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Crews try to tame California wildfire as heat wave arrives

Crews try to tame California wildfire as heat wave arrives
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LOS ANGELES -- Crews scrambled to protect homes from a huge wildfire that prompted evacuations north of Los Angeles, and officials warned the blaze could flare up again Thursday as a blistering heat wave descended on California.

The fire exploded in size within hours after it broke out in dense forest on Wednesday afternoon, sending up a towering plume visible for hundreds of miles around.

Flames raced across ridges and steep slopes, including in some areas that had not burned since 1968, fire officials said. By Thursday night, the blaze still threatened more than 5,400 homes and had charged through 17 square miles (44.5 square kilometres) of brush and forest land.

The blaze was only 5 per cent contained.

Light winds and scattered thundershowers early in the day helped firefighters tame the flames somewhat but Friday s forecast called for hot, dry weather with "near critical" fire conditions because of possible gusty winds, a fire update said Thursday night.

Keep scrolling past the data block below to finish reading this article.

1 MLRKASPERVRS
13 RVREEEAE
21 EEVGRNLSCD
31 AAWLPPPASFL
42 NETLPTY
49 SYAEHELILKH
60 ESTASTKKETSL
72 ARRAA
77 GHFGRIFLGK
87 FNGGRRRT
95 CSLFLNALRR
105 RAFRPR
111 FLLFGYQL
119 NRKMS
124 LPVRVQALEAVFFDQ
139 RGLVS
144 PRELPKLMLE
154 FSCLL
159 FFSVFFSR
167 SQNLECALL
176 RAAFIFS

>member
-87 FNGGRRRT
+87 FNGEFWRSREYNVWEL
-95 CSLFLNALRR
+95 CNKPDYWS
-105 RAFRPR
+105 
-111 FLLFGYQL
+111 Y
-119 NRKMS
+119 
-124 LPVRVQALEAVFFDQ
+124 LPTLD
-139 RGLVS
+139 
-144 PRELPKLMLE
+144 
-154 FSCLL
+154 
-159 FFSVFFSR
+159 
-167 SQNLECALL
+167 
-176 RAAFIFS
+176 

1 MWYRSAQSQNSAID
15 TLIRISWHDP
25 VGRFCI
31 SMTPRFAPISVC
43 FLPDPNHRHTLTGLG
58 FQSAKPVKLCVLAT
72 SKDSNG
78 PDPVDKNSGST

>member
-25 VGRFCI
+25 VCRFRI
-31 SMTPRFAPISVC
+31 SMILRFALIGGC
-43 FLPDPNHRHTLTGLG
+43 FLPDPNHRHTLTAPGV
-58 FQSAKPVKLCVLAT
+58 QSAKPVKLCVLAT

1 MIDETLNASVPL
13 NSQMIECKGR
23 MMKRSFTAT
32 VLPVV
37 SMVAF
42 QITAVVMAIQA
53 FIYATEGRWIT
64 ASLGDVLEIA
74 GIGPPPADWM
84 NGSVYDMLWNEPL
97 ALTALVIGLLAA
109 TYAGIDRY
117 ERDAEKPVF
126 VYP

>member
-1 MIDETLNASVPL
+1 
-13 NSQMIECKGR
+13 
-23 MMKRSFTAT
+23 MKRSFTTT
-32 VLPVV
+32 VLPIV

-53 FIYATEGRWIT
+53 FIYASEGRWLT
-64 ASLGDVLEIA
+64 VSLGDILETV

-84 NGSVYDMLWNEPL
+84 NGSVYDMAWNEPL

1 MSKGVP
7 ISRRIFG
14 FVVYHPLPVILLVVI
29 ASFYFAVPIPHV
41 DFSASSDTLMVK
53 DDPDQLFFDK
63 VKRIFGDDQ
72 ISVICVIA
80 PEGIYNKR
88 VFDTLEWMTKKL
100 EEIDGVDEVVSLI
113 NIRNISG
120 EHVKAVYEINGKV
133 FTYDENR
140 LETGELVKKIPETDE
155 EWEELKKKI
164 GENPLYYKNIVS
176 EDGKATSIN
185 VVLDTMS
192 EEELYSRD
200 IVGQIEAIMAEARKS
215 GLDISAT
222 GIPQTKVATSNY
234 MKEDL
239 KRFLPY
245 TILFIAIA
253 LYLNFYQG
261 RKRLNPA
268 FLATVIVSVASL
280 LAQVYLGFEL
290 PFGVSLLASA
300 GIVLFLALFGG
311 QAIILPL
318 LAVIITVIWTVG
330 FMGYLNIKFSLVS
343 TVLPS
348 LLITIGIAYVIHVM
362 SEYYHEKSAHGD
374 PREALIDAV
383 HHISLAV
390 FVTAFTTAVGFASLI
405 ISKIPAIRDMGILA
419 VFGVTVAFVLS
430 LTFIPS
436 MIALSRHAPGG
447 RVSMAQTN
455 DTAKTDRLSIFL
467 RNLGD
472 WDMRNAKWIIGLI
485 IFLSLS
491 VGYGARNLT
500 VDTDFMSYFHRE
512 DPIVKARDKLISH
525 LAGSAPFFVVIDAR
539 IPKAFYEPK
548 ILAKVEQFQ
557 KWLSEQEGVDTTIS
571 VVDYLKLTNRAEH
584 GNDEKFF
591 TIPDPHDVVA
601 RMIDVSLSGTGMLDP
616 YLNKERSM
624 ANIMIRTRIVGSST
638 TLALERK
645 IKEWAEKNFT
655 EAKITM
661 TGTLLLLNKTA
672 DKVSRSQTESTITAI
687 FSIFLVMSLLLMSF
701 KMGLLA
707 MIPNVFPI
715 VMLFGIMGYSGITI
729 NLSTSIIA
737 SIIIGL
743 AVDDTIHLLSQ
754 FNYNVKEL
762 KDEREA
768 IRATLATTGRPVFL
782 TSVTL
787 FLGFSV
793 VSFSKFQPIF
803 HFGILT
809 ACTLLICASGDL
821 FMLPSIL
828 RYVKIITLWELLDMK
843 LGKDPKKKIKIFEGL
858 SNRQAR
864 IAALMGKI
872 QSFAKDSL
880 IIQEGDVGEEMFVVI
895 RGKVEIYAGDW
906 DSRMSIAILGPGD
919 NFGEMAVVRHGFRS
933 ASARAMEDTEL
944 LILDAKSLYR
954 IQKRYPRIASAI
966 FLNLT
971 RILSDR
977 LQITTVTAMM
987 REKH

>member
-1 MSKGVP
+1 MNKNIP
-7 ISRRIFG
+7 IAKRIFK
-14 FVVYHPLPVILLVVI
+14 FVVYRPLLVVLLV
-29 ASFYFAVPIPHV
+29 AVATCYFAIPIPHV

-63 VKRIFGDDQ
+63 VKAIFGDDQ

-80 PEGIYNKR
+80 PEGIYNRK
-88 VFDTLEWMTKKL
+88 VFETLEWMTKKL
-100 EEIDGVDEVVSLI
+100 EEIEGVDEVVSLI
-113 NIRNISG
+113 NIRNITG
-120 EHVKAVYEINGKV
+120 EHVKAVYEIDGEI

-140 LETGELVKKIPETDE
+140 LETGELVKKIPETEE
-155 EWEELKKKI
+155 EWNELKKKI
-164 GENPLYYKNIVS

"This will be a major fire for several days," said Chief Robert Garcia with the U.S. Forest Service.

About 100 rural homes were evacuated in the Lake Hughes area of the Angeles National Forest, some 60 miles (97 kilometres) north of downtown Los Angeles.

Preliminary damage assessments found that at least three structures burned, but authorities warned the toll would likely be higher.

Kenny Reynolds lost his home.

The fire came down the hill and across the street, "engulfing on both sides," he told KABC-TV.

Reynolds and others retreated "and then it just kind of rolled in," he said. "It was taking everything as it kind of went down."

Evacuation centres were designated for residents and animals, but because of COVID-19 concerns, people were told to stay in their cars in the parking lots.

The cause of the blaze, dubbed the Lake Fire, is under investigation. It s one of several wildfires burning in the region.

Several new fires erupted Thursday. The largest was near the Los Angeles suburb of Azusa. It burned nearly 4 square miles (10.13 square kilometres) of brush but was moving away from homes. However, some evacuations were ordered.

Another blaze came dangerously close to some homes in Corona, east of Los Angeles, and another fire in eastern Sacramento County burned about 500 acres (202 hectares) before firefighters stopped its forward spread.

The heat wave was expected to last through the weekend, bringing triple-digit temperatures and extreme fire danger to large parts of California.
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